The Chronicle Herald reports, “About 50 sign-waving protesters stood beside the Canso Causeway on Saturday denouncing the plan to drill an exploratory oil well near Cape Breton’s Lake Ainslie. As they were receiving honks of support from motorists navigating the roundabout there, about 200 demonstrators gathered 265 kilometres away in Halifax’s Grand Parade to demand a 10-year moratorium on hydraulic fracturing, a controversial method of extracting oil and natural gas that is also known as fracking. …For Eva Nicholas (who had travelled to the Canso Causeway from Whycocomagh) and a group of First Nations grandmothers, it was their fifth protest at the causeway against the Lake Ainslie exploration since September.”
“Those attending the Halifax protest, which was organized by Occupy Nova Scotia, also wanted to bend the government’s ear. ‘We really need to let the provincial government know that they need to make the right decision’ and ban fracking, said Angela Giles of the Council of Canadians. ‘There is no question that there are too many issues around fracking to allow this to occur in Nova Scotia.'”
“The province is conducting a review into the environmental effects of fracking. The technical and scientific review is comparing the experiences of other jurisdictions with various hydraulic fracturing methods, their regulations and best practices. The review is expected to be released this spring and the province has promised in the past to use its findings to shape its decision on whether to allow hydraulic fracturing and, if it does, what regulations will be implemented.”
“One of the Halifax organizers told the crowd that invitations were sent to politicians at all levels, but the only one to attend the rally was Halifax MP Megan Leslie. Leslie, the federal NDP environment critic, said she’s asked a lot of questions in the House about fracking. ‘Federally, two years ago, we were promised regulations about fracking and we have yet to see them,’ Leslie told reporters. ‘The NDP is pushing very hard federally for mandatory disclosure of chemicals. I also have other questions about the cumulative impacts of fracking.'”
The Canadian Press adds, ” A member of a Cape Breton environmental group determined to stop oil drilling in Lake Ainslie says the provincial government’s energy policies are ‘ludicrous’. Robert Parkins was one of about six Cape Breton residents who made the four-hour trek to attend a rally in Grand Parade Square Saturday afternoon to oppose hydraulic fracturing and drilling. He’s is a member of Protect Lake Ainslie, a group fighting a decision by the provincial government that allows Petroworth Resources to drill a 1,200-metre test well in the Lake Ainslie region, about 80 kilometres west of Sydney. Parkins, who is also a member of the Margaree Environmental Association, said the group wants to see government stop the oil and gas industry from entering the province until the issue is looked at more thoroughly. …The environmental group has also launched an appeal to the Nova Scotia Supreme Court asking the decision to be quashed.”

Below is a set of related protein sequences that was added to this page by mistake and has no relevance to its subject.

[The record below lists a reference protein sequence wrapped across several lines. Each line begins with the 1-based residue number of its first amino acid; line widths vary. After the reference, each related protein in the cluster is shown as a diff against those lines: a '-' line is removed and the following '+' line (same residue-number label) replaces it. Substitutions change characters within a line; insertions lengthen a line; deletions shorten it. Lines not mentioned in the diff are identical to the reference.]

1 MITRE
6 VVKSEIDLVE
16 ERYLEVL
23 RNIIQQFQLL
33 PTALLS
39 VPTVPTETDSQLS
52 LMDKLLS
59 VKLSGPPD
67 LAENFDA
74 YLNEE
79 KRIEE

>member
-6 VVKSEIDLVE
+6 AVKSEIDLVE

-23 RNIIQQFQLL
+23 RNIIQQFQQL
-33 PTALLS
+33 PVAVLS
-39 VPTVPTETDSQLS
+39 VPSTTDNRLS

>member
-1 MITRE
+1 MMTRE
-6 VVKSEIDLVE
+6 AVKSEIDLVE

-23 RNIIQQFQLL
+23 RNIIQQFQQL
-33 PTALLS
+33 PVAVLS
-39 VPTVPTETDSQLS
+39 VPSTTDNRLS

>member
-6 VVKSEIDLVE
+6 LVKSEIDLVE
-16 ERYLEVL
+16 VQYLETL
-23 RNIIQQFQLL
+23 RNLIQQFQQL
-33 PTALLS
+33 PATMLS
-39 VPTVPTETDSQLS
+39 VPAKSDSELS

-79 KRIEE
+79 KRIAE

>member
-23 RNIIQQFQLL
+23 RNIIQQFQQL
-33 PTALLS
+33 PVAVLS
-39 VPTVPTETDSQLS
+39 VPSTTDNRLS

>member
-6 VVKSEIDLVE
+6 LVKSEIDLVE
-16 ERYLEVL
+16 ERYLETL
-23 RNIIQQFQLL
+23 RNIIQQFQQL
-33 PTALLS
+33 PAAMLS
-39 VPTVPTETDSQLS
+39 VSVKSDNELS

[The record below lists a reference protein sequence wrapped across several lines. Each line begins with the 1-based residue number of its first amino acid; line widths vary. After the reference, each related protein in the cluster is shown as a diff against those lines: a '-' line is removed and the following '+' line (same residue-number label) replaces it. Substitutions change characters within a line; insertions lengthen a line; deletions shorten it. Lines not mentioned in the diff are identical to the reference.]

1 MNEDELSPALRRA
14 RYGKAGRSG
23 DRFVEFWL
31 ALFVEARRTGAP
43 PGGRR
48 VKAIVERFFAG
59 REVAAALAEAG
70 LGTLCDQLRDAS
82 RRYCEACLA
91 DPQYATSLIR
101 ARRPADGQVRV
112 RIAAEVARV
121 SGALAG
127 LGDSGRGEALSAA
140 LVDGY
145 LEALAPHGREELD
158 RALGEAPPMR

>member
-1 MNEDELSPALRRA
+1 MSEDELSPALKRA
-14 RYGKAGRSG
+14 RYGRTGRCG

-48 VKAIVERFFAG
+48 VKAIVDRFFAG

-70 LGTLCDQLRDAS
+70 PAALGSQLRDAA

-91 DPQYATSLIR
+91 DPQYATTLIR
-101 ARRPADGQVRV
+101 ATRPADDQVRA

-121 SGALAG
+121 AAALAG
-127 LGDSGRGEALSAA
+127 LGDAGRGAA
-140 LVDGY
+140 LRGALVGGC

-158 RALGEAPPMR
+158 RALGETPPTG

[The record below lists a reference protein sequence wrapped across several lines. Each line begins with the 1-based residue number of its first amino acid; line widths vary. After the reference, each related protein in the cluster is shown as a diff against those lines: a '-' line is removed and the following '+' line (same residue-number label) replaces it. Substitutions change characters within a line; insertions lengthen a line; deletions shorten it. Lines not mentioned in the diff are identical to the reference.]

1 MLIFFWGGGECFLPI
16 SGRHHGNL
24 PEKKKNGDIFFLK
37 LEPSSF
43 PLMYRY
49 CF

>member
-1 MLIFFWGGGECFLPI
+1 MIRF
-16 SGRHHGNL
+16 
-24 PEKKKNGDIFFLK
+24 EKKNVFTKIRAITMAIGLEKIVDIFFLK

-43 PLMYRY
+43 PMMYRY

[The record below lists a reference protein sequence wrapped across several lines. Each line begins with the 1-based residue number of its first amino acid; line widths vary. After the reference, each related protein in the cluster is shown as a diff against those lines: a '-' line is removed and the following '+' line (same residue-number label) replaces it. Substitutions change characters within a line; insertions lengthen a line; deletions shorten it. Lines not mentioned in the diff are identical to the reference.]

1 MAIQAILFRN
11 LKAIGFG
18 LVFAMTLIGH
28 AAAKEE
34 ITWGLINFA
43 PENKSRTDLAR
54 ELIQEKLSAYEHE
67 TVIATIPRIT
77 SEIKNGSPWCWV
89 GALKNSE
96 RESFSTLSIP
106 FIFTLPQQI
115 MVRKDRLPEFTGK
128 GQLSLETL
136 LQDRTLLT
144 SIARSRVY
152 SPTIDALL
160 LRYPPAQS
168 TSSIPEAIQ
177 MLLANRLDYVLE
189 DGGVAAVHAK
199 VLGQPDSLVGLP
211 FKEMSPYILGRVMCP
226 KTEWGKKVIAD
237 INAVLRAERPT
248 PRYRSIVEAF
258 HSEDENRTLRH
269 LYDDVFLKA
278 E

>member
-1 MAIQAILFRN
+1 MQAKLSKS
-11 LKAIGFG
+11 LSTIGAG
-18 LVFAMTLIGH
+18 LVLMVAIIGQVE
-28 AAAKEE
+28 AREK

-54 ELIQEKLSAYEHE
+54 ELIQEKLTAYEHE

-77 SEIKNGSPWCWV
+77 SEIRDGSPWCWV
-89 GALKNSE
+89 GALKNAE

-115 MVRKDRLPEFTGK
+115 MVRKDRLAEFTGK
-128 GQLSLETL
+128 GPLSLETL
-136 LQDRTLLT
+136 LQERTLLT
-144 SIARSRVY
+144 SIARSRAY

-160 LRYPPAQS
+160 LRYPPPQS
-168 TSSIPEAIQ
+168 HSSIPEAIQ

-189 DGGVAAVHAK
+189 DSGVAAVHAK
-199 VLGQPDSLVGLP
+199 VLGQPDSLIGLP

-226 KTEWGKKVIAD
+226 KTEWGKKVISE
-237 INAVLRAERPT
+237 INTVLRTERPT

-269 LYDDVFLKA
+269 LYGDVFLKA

And the CBC reports, “About 100 people from across Nova Scotia gathered in Halifax’s Grand Parade Saturday to protest against fracking, a controversial method of extracting gas from the ground. It was part of No Fracking Way! Provincial Day of Action against hydraulic fracturing — known as fracking — organized by members of Occupy N.S. and other environmental groups. Many people came from Lake Ainslie in Cape Breton to take part in the protest and to call on the federal government to impose regulations on the industry.”
To sign our ‘Don’t frack with our water!’ petition – and make a donation to the Council of Canadians national fracking campaign – please go to http://canadians.org/action/2011/fracking.html. For the Council of Canadians campaign web-page on fracking, see http://canadians.org/fracking.